ATHENS/NEW YORK—As an unprecedented number of refugees arrive in the Dodecanese islands, Greek and European Union authorities must urgently improve the conditions of their reception and prepare a contingency plan for a higher peak of arrivals this summer, the international medical humanitarian organization Doctors Without Borders/Médecins Sans Frontières (MSF) warned today.
An MSF team has witnessed an increasing number of refugees arriving in the Dodecanese islands since mid-March. Approximately 100 refugees have arrived per day in recent weeks, reaching the same level as a previous peak last summer, which is the season when arrivals are most frequent.
"A functioning reception system is urgently needed," said Stathis Kyrousis, MSF head of mission in Greece. "People should be provided with shelter and toilets, receive an organized food distribution, and have access to basic health care."
Currently, arriving migrants, asylum seekers, and refugees are left in poor conditions with limited access to health care. In Leros, an available reception facility has been left unused. In Kos, more than 200 people were crammed into a police station in the first week of April, including children and pregnant women. Some had to sleep in the courtyard of the police station while they waited for administrative procedures to be completed.
The refugees, asylum seekers, and migrants typically cross the Aegean Sea in small boats, in search of protection in Europe. The majority are Syrians, while others come from Afghanistan and sub-Saharan Africa. Closure of EU external land borders has left refugees and migrants no choice but to use the sea as their main route to apply for asylum in Europe.
MSF returned to the Dodecanese islands in mid-February to provide medical care and distribute essential relief items. Since its first intervention in the islands last year, MSF has made several requests to relevant ministries to improve the conditions of refugees, but there has been no improvement.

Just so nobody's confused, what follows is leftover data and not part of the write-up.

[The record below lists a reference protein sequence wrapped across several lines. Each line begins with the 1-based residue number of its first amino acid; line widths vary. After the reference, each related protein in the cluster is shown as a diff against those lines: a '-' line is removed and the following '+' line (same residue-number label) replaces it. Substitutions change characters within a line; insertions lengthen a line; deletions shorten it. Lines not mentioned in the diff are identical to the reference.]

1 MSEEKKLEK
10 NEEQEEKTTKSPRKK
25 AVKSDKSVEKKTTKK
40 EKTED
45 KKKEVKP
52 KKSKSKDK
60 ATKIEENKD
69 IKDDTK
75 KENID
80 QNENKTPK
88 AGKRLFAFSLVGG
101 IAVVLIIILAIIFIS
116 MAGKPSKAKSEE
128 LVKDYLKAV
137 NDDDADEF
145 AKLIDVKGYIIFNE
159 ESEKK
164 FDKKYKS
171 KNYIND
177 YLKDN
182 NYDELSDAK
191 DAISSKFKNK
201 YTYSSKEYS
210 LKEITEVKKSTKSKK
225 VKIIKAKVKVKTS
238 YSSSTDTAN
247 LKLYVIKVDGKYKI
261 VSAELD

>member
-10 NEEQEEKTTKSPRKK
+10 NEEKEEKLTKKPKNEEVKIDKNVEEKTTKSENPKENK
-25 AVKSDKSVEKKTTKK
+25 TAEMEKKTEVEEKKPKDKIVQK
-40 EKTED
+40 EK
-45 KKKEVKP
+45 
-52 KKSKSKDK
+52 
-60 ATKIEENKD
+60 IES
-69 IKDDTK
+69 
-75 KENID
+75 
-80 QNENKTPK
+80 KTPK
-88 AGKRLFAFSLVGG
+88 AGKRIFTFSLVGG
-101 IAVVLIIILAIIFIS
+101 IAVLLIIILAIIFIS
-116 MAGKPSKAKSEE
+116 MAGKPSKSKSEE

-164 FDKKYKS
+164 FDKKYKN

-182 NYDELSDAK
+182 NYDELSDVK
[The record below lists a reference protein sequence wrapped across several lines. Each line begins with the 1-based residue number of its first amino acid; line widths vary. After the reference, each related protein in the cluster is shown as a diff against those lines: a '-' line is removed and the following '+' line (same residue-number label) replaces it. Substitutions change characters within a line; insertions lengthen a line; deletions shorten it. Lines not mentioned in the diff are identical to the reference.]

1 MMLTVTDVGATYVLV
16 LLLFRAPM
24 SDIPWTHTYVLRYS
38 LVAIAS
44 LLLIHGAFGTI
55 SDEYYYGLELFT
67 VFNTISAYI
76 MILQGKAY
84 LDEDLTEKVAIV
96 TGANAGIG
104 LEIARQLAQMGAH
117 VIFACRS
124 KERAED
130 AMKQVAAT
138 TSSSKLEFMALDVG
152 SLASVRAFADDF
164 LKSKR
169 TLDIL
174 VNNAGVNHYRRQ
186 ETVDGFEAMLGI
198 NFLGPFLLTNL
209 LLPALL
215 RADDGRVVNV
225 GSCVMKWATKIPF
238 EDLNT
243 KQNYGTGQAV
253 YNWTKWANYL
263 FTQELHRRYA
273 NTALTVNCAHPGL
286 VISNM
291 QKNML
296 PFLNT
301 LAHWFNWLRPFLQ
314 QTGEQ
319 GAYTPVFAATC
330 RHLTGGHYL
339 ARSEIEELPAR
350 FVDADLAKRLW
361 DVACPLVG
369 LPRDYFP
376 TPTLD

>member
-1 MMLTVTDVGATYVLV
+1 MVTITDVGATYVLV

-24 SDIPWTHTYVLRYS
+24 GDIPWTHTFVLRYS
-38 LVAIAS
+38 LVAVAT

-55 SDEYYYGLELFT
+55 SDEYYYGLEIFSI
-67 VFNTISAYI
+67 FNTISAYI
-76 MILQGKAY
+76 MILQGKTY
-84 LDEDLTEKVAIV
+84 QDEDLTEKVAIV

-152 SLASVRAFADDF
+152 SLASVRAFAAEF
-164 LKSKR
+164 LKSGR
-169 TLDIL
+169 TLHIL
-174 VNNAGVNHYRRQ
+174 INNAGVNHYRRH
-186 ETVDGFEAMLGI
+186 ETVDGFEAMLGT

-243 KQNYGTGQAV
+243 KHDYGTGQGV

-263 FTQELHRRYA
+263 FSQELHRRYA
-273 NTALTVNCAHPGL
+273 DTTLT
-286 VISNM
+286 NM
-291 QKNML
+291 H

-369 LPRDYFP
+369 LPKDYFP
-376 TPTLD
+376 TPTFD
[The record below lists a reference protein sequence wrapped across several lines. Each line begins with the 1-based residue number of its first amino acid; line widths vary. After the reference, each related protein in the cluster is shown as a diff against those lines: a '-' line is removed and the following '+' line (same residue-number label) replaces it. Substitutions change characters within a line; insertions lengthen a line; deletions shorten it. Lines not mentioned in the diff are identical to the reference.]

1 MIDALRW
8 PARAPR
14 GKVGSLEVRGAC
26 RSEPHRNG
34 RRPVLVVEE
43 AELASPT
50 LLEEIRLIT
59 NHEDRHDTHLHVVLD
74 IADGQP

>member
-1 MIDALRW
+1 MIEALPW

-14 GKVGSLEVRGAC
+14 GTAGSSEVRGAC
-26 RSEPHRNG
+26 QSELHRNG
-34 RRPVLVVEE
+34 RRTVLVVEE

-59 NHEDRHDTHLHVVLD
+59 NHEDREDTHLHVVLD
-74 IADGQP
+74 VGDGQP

Meanwhile, the number of arrivals continues to increase sharply in comparison to last year. According to the latest figures from the authorities, the number of people arriving in the Dodecanese islands was 145 percent higher in January 2015 than in January 2014.
There may be a significant shift in the route that migrants are taking to Europe, as Italy recorded fewer arrivals in March, while Greece has recorded increases.
"This may be due to growing instability in Libya and the visa restrictions imposed on Syrians by Algeria and Lebanon," said Manu Moncada, MSF's operations coordinator for migration. "Syrians are left with very few options to reach Europe in search of protection."
MSF is extremely worried that the situation in the Greek islands will only get worse if nothing is done to prepare for the upcoming influx. The Greek and EU authorities must urgently agree on a contingency plan to cope with the needs that may emerge from this potential new trend.
"We are not yet in the peak season, which usually falls from July to September," Kyrousis said. "This certainly has rung the alarm bells for all of us that more people will need to be assisted in the summer months to come."
Currently in Kos, the MSF team is conducting screenings to identify the most vulnerable people, such as pregnant women and minors, and is providing medical consultations. From mid-March to the beginning of April, MSF conducted about 500 consultations and has distributed 500 kits of relief items such as soap, combs, toothbrushes, and towels, as well as 1,100 sleeping bags and 300 emergency blankets.
Since 2008, MSF has responded to the urgent medical and humanitarian needs of newly arrived migrants in Greece, as well as to asylum seekers and migrants in administrative detention. In collaboration with two Greek organizations, MSF is also providing medical rehabilitation for victims of torture in Athens.